REASON 06: Obama teaches us to believe hope can lead to real change.
When Obama began campaigning more than four years ago, I was staggered by the audacity of his message, “change we can believe in.” I was also staggered by the apparent futility of such a message. The threat of hope throughout his campaign almost angered me. It seemed too tender and fleeting, too romantic an idea for the gritty tenor of politics.
I did not believe I would see a black president in my lifetime. I did not dare hope for such a thing—a president with brown skin like mine. This country’s legacy of racism has done many terrible things, the most nefarious of which is extinguishing hope, the belief that yes we can.
Sometimes I don't want to hope because hope is dangerous. Hope can be crushed and then you’re left with nothing but the idea of what could have been and the bitter taste of what is.
But then Obama started winning primaries and there was a groundswell of support. I was a staunch Hilary Clinton supporter in 2008 (and still am) but when Obama stood on that stage in Denver, surrounded by tens of thousands of people who believed in him, people who gave this one man their hope, I started to hope too. I realized Obama’s platform wasn’t a promise. It was a challenge to rise above cynicism and disappointment, to put our faith in an ideal, to have faith that ideal could become much more.
The United States has always used hope as the horizon toward which people should rise. Hope is what made this country’s forefathers believe they could craft a document that would guide American rule for centuries. Hope is what allows us to always strive for that more perfect union.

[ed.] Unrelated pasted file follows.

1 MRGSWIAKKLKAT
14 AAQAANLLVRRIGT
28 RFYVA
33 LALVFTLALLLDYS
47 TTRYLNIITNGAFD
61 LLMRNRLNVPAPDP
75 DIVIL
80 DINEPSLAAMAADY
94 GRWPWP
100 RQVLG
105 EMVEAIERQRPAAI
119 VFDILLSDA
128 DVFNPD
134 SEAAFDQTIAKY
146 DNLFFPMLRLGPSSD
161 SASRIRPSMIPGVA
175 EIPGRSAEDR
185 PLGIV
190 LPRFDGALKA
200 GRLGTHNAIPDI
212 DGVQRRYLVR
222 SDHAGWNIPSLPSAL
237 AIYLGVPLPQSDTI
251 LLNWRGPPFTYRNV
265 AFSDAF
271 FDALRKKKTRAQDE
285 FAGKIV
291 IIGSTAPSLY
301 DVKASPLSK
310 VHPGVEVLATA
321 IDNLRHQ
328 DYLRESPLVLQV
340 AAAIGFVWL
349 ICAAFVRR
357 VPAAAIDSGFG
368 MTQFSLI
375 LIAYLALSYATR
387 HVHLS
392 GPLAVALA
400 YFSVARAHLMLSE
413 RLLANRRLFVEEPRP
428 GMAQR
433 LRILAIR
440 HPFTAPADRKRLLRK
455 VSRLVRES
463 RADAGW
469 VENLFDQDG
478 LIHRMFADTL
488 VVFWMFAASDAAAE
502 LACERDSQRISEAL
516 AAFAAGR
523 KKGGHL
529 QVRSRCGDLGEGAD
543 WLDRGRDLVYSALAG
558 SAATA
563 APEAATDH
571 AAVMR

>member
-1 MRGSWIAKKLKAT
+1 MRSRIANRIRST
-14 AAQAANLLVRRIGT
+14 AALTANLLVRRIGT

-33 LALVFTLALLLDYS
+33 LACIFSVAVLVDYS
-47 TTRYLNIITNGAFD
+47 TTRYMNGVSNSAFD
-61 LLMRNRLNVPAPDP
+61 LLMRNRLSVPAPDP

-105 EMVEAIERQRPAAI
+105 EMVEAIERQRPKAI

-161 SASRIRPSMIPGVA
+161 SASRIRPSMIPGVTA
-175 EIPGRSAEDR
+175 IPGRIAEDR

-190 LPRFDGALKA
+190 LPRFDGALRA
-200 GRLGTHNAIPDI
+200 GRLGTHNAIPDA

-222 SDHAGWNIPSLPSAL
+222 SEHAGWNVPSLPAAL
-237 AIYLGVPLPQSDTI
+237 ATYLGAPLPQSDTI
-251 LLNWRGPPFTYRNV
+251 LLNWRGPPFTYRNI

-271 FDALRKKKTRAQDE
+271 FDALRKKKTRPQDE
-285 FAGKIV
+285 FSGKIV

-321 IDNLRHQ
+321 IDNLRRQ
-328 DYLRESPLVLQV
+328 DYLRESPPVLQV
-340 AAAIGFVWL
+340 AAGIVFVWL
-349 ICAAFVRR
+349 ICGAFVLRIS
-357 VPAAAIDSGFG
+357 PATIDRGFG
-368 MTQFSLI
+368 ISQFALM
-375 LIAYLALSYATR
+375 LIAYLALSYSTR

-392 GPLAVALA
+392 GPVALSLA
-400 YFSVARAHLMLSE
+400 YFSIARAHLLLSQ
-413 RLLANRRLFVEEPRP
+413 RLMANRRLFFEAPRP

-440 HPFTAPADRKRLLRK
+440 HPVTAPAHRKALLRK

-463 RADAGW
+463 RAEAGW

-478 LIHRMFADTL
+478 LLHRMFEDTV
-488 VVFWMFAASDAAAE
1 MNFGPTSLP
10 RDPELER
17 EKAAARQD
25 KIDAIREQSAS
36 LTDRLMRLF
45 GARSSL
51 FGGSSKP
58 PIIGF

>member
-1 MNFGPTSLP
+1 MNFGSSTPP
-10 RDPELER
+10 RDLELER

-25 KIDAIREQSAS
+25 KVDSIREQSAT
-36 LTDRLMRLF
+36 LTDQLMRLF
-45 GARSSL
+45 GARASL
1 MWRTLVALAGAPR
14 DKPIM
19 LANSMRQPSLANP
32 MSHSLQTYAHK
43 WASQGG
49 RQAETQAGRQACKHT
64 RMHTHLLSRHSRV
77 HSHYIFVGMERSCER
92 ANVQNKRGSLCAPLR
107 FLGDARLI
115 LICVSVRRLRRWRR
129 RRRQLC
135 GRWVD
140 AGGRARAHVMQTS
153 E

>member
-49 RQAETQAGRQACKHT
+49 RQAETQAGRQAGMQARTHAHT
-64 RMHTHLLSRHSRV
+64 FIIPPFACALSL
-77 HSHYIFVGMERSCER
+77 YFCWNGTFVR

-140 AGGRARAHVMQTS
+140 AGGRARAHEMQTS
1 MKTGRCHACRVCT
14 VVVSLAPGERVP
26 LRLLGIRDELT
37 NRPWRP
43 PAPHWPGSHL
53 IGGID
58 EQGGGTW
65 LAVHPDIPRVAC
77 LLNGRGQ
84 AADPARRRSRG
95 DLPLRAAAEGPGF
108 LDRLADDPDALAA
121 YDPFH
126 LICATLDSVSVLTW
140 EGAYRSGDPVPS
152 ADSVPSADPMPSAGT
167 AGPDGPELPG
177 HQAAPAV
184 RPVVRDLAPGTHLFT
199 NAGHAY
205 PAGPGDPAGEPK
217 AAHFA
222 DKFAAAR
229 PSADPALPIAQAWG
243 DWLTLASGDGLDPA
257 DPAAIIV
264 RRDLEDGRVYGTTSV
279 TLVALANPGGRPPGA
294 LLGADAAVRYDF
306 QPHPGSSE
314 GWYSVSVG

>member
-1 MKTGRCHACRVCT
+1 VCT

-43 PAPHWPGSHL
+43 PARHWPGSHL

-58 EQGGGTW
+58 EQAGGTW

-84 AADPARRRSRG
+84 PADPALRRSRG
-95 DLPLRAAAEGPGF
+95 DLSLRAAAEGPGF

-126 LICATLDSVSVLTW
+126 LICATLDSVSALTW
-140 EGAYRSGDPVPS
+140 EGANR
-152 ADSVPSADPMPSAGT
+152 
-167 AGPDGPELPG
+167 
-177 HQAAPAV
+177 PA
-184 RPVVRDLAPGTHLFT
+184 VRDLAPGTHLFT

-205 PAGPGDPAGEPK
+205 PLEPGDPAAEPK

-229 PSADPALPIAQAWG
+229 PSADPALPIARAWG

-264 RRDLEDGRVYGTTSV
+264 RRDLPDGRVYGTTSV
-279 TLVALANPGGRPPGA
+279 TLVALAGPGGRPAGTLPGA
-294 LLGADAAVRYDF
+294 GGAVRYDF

I should not be surprised I learned about hope from my parents. They are Haitian and they came to this country hoping they would make a better life for themselves without losing sight of what they were leaving behind. Two years ago, there was a terrible earthquake from which the country is still struggling to recover. When I first learned of the earthquake, I thought, “Haiti has been forsaken.” I thought Haitian people would despair and with good reason. Instead, many said, “Bondye bon,” God is good. They said, we are here; we are alive. The ground shook and the world cracked open but their faith was unbreakable.
After Obama was elected, there was the inevitable disappointment. I was particularly aggrieved by his stance on (gay) marriage but as he has worked to undo the damage of his predecessors, as he has created an ambitious healthcare plan, as he has taken the promise of hope and converted it into measurable change, I have renewed my hope time and again.
There is a now iconic picture of Obama and a young boy in the Oval Office. The president of the United States is bowing, bent at the waist so the young boy can touch his hair, so the young boy can feel that he and the president have something in common. When I first saw the photograph I knew I had finally voted for someone who would affirm my faith, who would live up to the audacity of promising hope.
Sometimes, all hope requires is one moment and that moment, that photograph of the president and a young boy is what I most needed to believe my hope in Obama was well placed, to believe that while the president is just one man, the presidency is so much more when held in the hands and heart of the right man.
Hope is a challenge. I will rise to that challenge once more in November. I hope all of us do. I hope.